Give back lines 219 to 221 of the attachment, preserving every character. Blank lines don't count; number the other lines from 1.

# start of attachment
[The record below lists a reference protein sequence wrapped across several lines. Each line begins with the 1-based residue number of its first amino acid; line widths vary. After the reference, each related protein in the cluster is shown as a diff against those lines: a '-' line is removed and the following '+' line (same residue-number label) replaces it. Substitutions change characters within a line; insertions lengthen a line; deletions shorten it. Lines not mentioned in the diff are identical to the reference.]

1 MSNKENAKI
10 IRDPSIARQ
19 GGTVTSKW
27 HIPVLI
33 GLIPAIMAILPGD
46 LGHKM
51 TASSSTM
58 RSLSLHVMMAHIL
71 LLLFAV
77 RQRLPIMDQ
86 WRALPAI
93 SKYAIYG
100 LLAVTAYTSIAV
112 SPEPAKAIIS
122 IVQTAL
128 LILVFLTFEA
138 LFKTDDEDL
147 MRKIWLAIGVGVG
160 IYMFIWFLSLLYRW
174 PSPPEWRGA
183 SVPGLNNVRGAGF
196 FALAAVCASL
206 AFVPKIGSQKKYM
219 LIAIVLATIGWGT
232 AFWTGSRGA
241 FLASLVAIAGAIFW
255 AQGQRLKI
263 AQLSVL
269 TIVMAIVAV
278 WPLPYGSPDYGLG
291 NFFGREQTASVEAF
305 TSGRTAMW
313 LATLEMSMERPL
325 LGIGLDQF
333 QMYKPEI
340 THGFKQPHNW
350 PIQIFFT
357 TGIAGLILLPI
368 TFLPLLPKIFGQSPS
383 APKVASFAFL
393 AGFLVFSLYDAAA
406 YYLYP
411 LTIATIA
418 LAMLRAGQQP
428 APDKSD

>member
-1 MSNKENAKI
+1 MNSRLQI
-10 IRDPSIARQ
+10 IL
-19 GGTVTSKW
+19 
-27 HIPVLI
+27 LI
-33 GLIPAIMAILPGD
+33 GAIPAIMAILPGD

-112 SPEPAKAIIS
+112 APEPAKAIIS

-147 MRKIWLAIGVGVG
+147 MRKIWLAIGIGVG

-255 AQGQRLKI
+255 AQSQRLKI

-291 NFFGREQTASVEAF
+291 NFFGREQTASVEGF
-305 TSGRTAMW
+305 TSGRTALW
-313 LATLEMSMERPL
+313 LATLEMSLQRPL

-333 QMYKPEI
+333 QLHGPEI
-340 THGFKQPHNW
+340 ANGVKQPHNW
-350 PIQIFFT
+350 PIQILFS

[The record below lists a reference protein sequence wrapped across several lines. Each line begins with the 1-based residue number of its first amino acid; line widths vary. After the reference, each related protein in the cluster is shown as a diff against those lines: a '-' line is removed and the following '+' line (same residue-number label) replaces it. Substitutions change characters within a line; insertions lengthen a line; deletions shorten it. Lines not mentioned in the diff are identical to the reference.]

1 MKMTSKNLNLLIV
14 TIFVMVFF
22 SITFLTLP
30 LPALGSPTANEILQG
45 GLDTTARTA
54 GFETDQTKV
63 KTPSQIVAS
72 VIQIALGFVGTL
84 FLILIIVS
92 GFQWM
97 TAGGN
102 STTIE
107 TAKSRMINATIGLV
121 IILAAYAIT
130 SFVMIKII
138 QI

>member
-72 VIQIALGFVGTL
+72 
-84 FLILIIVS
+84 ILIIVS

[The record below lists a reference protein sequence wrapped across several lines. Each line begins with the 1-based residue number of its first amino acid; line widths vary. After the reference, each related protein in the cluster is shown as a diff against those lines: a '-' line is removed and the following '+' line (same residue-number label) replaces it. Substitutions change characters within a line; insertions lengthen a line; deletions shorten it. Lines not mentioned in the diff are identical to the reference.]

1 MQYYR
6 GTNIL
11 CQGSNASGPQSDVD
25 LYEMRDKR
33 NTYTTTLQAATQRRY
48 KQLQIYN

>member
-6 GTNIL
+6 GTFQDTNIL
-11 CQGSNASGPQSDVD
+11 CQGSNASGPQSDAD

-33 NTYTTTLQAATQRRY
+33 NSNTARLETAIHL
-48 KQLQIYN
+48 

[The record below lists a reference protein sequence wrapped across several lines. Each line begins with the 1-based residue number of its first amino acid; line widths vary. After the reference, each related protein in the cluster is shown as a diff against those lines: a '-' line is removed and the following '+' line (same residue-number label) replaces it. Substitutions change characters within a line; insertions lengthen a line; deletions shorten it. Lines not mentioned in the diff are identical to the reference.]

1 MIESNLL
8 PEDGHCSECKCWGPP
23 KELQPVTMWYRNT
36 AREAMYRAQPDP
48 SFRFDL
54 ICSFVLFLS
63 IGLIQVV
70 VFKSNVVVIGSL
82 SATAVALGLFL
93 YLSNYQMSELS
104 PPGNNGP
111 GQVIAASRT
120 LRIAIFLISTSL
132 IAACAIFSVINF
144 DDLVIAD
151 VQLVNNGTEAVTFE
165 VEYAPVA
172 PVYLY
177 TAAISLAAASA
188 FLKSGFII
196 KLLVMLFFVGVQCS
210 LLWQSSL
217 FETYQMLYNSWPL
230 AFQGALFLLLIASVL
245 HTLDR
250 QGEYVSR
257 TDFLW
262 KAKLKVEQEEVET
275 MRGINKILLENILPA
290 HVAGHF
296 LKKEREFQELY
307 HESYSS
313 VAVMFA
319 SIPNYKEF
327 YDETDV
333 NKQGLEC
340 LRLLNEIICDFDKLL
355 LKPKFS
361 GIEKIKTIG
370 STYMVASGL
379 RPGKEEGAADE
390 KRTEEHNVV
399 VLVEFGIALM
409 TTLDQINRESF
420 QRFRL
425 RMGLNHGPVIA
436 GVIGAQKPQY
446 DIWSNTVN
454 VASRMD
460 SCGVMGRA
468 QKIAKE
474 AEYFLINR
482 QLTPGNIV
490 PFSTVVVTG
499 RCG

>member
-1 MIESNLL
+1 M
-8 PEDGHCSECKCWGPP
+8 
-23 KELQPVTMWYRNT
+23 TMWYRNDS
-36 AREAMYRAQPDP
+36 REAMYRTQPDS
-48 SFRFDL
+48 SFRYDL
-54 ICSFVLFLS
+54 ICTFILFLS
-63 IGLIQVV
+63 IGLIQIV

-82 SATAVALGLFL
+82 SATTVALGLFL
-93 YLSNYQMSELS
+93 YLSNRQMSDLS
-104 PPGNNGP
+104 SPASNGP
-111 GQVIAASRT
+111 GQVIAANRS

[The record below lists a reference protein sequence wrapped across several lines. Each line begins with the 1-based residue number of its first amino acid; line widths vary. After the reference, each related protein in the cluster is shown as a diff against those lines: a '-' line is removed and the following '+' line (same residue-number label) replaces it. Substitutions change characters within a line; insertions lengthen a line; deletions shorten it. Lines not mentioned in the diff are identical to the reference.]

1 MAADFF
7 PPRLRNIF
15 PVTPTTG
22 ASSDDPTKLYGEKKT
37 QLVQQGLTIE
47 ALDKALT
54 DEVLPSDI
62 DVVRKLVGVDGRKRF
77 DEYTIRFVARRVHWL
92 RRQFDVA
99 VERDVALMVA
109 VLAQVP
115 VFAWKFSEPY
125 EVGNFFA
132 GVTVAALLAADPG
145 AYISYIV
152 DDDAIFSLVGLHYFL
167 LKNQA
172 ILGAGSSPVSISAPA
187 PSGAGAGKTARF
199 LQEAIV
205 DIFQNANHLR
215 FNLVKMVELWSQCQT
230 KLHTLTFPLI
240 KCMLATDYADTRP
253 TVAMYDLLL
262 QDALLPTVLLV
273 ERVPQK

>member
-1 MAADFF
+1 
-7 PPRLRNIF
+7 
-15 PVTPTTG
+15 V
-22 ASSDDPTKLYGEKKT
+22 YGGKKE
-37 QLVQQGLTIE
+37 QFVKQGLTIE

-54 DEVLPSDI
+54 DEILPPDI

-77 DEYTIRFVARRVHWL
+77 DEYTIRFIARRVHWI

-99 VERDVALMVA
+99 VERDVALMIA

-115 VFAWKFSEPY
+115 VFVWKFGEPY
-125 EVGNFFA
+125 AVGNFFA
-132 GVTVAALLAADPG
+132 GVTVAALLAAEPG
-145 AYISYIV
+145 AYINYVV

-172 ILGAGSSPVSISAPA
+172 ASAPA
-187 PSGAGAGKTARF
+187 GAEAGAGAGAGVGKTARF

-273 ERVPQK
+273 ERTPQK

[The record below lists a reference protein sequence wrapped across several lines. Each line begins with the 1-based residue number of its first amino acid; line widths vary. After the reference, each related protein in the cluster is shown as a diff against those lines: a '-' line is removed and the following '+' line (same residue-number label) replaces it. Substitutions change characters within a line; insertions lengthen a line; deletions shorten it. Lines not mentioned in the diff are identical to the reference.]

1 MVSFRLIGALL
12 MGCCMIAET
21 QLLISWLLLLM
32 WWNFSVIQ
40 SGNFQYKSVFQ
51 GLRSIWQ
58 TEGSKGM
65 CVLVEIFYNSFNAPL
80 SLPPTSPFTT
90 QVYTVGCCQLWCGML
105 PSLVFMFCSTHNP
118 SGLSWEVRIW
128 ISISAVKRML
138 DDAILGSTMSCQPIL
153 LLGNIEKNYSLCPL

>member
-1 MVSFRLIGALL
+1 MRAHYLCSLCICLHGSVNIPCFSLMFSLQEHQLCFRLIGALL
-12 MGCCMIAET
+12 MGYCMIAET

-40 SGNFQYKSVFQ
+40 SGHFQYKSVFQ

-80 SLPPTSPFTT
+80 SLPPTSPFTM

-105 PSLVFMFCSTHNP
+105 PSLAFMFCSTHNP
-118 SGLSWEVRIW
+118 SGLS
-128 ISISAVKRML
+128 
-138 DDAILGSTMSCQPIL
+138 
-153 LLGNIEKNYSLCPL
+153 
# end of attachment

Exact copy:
253 TVAMYDLLL
262 QDALLPTVLLV
273 ERVPQK